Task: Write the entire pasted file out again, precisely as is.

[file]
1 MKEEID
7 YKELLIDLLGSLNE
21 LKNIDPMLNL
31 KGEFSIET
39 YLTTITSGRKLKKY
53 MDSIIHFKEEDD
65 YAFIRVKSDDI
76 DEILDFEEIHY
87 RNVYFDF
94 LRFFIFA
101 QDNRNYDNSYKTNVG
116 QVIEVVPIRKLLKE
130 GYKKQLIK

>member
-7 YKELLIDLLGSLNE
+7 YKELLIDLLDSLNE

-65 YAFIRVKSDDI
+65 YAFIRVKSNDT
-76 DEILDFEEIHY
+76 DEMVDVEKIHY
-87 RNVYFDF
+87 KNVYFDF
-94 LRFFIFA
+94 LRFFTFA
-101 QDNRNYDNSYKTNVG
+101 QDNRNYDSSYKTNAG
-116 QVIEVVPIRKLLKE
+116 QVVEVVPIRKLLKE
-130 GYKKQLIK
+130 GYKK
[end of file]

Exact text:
1 MKEEID
7 YKELLIDLLGSLNE
21 LKNIDPMLNL
31 KGEFSIET
39 YLTTITSGRKLKKY
53 MDSIIHFKEEDD
65 YAFIRVKSDDI
76 DEILDFEEIHY
87 RNVYFDF
94 LRFFIFA
101 QDNRNYDNSYKTNVG
116 QVIEVVPIRKLLKE
130 GYKKQLIK

>member
-7 YKELLIDLLGSLNE
+7 YKELLIDLLDSLNE

-65 YAFIRVKSDDI
+65 YAFIRVKSNDT
-76 DEILDFEEIHY
+76 DEMVDVEKIHY
-87 RNVYFDF
+87 KNVYFDF
-94 LRFFIFA
+94 LRFFTFA
-101 QDNRNYDNSYKTNVG
+101 QDNRNYDSSYKTNAG
-116 QVIEVVPIRKLLKE
+116 QVVEVVPIRKLLKE
-130 GYKKQLIK
+130 GYKK